This is a brief post about change. (Okay, now that I have finished the post, I will amend that: This is a medium-ish reflection on change. Grad school killed my ability to write brief reflections.)
My blog is focused on healing and strengthening our spirits through love, and love entails a certain amount of self-acceptance.
However, love also entails bringing about change, especially when we want to begin new, good habits that show more kindness, compassion, and respect to ourselves.
For instance, this summer I began a new walking habit because I realized I was starving for movement and nature. This new habit has greatly increased my confidence and joy. It is definitely a way I show myself kindness, compassion, and respect.
This is a picture from a walk I went on in a Zen garden the other day. It was hot, and the walk was wonderful. I have become a lot more comfortable walking in hot weather.
Beginning new, good habits can be one of the most loving things we can do for ourselves, but new habits can also be very hard to form.
When I want to begin a new habit in my life, I sometimes undermine myself even before I get started.
Here’s how it usually happens.
Step #1: I think about the habit I want to begin.
Step #2: I decide I will completely change my life in that area immediately and make drastic changes the very next day.
Step #3: I feel overwhelmed with my drastic plans for change.
Step #4: I give up before I even get started.
I tend to get stuck in perfectionistic, all-or-nothing thinking.
Does this scenario sound familiar to you? Maybe you have a problem with this kind of thinking, too. When we approach change in this drastic manner, we usually fail to form helpful habits, and we fall back into our old, comfortable habits, even if they are harmful to us.
This failure to form good habits can cause us to feel like change is impossible.
In the last few years, I have begin to look at the process of change quite differently, and it has helped me tremendously.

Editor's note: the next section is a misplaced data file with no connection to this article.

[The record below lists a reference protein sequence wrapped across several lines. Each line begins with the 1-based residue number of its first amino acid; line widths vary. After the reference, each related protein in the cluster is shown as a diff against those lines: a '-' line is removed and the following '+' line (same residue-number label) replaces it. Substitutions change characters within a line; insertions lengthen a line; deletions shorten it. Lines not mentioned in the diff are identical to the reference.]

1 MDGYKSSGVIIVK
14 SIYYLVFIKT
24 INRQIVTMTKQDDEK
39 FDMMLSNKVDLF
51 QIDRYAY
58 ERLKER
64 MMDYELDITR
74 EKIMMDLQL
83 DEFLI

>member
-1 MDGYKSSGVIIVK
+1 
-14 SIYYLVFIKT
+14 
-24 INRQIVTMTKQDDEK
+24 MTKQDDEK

I have realized several things:
1. Change almost often feels scary because it is new and different, and so during the process of change, I really need to be a supportive friend to myself.
Here is what I don’t need: I don’t need to be a harsh drill sergeant imposing a list of impossible expectations on myself.
2. Small changes leads to big transformations over time.
Of course it would be nice to make incredible changes miraculously overnight, and sometimes that happens. However, incredible overnight changes are only one kind of change and they aren’t even the most common or effective type of change.
A lot of incredible change happens slowly by little changes done consistently overtime. Often this kind of change is more permanent and long-lasting because it allows us to gradually change our thoughts, emotions, and dispositions as we make practical changes in our lives.
3. If making a big change feels overwhelming, I can just take the next smallest comfortable step.
Small changes are 100% better than no change at all. We don’t have to prove ourselves to anyone and for most new habits we want to form, all that matters is that we keep moving a little closer to our goal day by day. In this case, any small change, any small step forward is a success.
Thinking this way helps me a lot.
For example, I have been working on doing long-distance walking and building my mileage. To do this, I try to follow a schedule of walking four miles, three times a week, and then I do a longer walk on the weekend. Ideally, I need to stick to this schedule, rain or shine.